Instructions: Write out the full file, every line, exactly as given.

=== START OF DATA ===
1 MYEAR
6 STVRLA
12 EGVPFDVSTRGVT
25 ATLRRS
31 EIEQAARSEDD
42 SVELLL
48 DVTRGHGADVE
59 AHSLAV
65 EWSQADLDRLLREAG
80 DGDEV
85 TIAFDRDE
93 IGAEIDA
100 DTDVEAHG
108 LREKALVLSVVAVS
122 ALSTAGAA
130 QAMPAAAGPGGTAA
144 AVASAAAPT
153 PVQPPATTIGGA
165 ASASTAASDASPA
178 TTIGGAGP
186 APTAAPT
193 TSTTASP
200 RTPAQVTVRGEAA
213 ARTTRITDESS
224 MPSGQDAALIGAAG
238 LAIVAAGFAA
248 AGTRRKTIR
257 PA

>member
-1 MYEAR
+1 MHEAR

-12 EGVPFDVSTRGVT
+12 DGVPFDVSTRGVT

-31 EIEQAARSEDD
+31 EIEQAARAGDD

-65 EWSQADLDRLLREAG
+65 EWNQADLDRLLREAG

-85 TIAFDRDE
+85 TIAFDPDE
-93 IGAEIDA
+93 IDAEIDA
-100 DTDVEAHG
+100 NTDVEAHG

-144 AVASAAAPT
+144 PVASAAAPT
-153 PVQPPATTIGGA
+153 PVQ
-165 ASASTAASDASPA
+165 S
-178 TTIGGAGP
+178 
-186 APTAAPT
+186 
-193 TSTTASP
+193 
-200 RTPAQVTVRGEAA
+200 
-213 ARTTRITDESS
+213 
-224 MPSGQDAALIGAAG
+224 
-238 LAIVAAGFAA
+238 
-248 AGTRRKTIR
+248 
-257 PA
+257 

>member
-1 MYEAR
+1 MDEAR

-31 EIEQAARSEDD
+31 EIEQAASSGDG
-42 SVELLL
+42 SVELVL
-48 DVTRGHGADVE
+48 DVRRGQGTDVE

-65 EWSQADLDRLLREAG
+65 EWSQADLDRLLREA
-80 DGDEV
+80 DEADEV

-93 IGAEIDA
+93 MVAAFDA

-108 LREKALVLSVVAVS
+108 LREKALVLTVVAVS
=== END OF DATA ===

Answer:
1 MYEAR
6 STVRLA
12 EGVPFDVSTRGVT
25 ATLRRS
31 EIEQAARSEDD
42 SVELLL
48 DVTRGHGADVE
59 AHSLAV
65 EWSQADLDRLLREAG
80 DGDEV
85 TIAFDRDE
93 IGAEIDA
100 DTDVEAHG
108 LREKALVLSVVAVS
122 ALSTAGAA
130 QAMPAAAGPGGTAA
144 AVASAAAPT
153 PVQPPATTIGGA
165 ASASTAASDASPA
178 TTIGGAGP
186 APTAAPT
193 TSTTASP
200 RTPAQVTVRGEAA
213 ARTTRITDESS
224 MPSGQDAALIGAAG
238 LAIVAAGFAA
248 AGTRRKTIR
257 PA

>member
-1 MYEAR
+1 MHEAR

-12 EGVPFDVSTRGVT
+12 DGVPFDVSTRGVT

-31 EIEQAARSEDD
+31 EIEQAARAGDD

-65 EWSQADLDRLLREAG
+65 EWNQADLDRLLREAG

-85 TIAFDRDE
+85 TIAFDPDE
-93 IGAEIDA
+93 IDAEIDA
-100 DTDVEAHG
+100 NTDVEAHG

-144 AVASAAAPT
+144 PVASAAAPT
-153 PVQPPATTIGGA
+153 PVQ
-165 ASASTAASDASPA
+165 S
-178 TTIGGAGP
+178 
-186 APTAAPT
+186 
-193 TSTTASP
+193 
-200 RTPAQVTVRGEAA
+200 
-213 ARTTRITDESS
+213 
-224 MPSGQDAALIGAAG
+224 
-238 LAIVAAGFAA
+238 
-248 AGTRRKTIR
+248 
-257 PA
+257 

>member
-1 MYEAR
+1 MDEAR

-31 EIEQAARSEDD
+31 EIEQAASSGDG
-42 SVELLL
+42 SVELVL
-48 DVTRGHGADVE
+48 DVRRGQGTDVE

-65 EWSQADLDRLLREAG
+65 EWSQADLDRLLREA
-80 DGDEV
+80 DEADEV

-93 IGAEIDA
+93 MVAAFDA

-108 LREKALVLSVVAVS
+108 LREKALVLTVVAVS